Symptoms of Poisoning
Common symptoms of coffee plant poisoning for both humans and animals include vomiting, diarrhea, nausea, and lack of appetite. More severe toxicity can cause an irregular heart rate, seizures, and occasionally death in animals. Horses grazing on outdoor plants are particularly susceptible. Human deaths are extremely rare (perhaps nonexistent), but you should still call a poison control agency if any plant parts other than the dried and ground-up coffee beans are consumed. Remember that the attractive red berries are NOT edible, only the coffee beans inside.2
Coffee Plant Varieties
There are more than 120 species of plants in the Coffea genus with Coffea arabica making up the majority of global coffee production. Some plants in this genus include:
- Coffea arabica 'Nana': This is a dwarf variety that only grows 12 inches tall making it ideal to cultivate indoors.
- Coffea canephora: Commonly known as robusta coffee, this species comes from sub-Saharan Africa. Its plants are robust; however, the coffee beans are less favored because they tend to have a stronger, harsher taste than arabica beans.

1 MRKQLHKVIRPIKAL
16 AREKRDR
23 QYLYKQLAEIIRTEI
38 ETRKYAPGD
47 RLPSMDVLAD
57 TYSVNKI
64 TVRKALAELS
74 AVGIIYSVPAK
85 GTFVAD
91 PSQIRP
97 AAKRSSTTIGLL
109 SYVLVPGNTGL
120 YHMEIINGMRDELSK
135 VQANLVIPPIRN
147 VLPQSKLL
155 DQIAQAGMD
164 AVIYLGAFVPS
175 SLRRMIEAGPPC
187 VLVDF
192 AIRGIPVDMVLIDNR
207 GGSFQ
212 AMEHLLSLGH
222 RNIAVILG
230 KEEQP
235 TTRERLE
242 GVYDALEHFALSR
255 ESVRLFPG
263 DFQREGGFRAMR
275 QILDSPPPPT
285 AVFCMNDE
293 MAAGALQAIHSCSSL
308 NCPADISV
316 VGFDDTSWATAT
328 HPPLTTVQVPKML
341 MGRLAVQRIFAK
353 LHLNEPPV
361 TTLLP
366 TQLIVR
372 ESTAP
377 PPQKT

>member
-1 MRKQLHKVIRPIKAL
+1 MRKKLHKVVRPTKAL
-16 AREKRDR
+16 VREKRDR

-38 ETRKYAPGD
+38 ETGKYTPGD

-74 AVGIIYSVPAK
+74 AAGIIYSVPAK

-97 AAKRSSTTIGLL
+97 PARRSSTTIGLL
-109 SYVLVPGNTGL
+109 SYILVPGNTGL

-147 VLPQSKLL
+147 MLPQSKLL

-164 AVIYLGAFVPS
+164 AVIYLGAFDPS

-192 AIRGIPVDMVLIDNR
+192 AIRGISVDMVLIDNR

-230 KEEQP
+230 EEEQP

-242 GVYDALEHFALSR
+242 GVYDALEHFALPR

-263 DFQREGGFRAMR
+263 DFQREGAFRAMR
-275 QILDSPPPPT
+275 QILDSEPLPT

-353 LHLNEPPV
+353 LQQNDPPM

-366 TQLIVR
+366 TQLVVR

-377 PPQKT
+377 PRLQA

- Coffea liberica: This species is native to central and western Africa, first discovered in Liberia. It produces large fruits that have a higher caffeine content than arabica beans but lower than robusta beans.
An unrelated species, Psychotria nervosa is a Flordia native known as wild coffee and is grown as a landscape plant in southern Florida.
Potting and Repotting
Repot your coffee plant every spring, gradually stepping up the pot size. Make sure the container has several drainage holes. If you want, you can prune the plant to the desired size, slightly restrict its pot size, and root prune to keep its growth manageable.
Propagating Coffee Plants
To propagate a coffee plant, you must use seed from an existing plant or purchase fresh seed.